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Georgia Pastor & Wife Arrested After 8 People Were Found Locked In Their Basement 'Against Their Will'

Photo: Griffin City Police Department
Curtis Bankston, Sophia Simm Bankston

A Georgia pastor and his wife were arrested on charges of false imprisonment after police found up to eight people locked in the basement of their home.

Curtis Bankston, 55, and Sophia Simm-Bankston, 56, were reportedly running an unlicensed "group home" in their Griffin, Georgia home. 

The "group home" was running "under the guise of a church known as One Step of Faith 2nd Chance," the Griffin Police Department said in a statement.

Griffin Fire Rescue responded to a call at the Bankston home on January 13 about someone having a seizure.

When they arrived, they discovered the basement door had a deadbolt forcing the crew to climb through the window to reach the victim.

That's when investigators discovered the people in the basement, where many of them had mental and/or physical disabilities.

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Georgia pastor, Curtis Bankston, was allegedly holding the people against their will.

They were "essentially imprisoned against their will, which created an extreme hazard as the individuals could not exit the residence if there were an emergency," authorities said.

Police also said the Bankstons were in charge of the people's finances, medications, public benefits, and in some cases had denied them medicine or medical care.

The people in the basement ranged in age from 25-65, according to a follow-up statement released by police, and that many of them have been placed into alternative housing by the state Department of Human Services.

Five of the people in the basement were also wards of the state, police said, also confirming that the Bankstons will most likely face additional charges.

"It is both frightening and disgusting to see the degree to which these individuals have been taken advantage of by people who were in a position of trust," police said.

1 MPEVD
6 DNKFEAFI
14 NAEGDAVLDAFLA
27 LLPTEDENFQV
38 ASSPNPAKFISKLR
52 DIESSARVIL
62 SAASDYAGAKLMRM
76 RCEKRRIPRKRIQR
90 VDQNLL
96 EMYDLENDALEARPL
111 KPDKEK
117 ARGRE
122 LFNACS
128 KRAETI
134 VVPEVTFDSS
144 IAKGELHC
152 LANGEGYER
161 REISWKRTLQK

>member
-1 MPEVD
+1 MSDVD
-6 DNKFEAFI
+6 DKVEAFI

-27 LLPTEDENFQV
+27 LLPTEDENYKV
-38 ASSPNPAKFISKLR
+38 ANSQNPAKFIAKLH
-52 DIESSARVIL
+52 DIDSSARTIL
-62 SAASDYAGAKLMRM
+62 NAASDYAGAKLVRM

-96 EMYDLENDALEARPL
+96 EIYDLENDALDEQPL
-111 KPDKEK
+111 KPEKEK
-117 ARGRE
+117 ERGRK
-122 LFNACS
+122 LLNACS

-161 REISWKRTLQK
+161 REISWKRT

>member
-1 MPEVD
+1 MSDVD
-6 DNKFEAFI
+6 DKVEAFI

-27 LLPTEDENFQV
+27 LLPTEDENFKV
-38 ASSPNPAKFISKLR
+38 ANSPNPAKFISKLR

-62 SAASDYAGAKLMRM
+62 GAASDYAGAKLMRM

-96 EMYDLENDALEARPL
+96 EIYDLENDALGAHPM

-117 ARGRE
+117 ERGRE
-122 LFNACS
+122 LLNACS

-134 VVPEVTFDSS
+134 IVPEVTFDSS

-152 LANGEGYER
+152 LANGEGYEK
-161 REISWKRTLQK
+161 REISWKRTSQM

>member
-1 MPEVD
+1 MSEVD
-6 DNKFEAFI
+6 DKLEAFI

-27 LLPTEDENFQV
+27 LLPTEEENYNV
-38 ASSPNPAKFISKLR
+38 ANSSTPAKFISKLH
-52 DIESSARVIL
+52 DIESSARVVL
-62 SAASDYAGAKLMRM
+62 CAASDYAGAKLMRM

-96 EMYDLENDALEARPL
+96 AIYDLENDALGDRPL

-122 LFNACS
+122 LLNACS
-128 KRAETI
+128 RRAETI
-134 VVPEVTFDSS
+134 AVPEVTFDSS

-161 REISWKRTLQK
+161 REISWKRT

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The Georgia pastor, alongside his lawyer, Dexter Wimbish, spoke at a press conference on Thursday in which they denied the charges against the Bankstons.

The Bankstons lawyer argues that the pastor was caring for the people.

"Everybody inside this home was here on their own free will, they were free to come and go as they please. No one was kept, held hostage," Wimbish said.

Wimbish continued, claiming he had documentation that proved the Bankstons were not profiting off the people but genuinely providing care for them.

The couple's lawyer said that, if anything, his clients may have only violated zoning ordinances by operating the care facility from their home without a local license.

The Bankstons did register the program with the state, which was confirmed with records from the Georgia secretary of state's office, according to The Atlanta Journal-Constitution.

A bio for Curtis Bankston on the One Step of Faith Ministries' website said that the pastor is dedicated to "feeding the hungry," "clothing the naked," "housing the homeless," and "helping the brokenhearted find a way out through Christ."

"There is no fraud here. This is simply a Christian man who was following his calling to help those who are in need. We cannot sit by and allow ministry to be attacked," Wimbish said, according to AJC.

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Nia Tipton is a writer living in Brooklyn. She covers pop culture, social justice issues, and trending topics. Follow her on Instagram.

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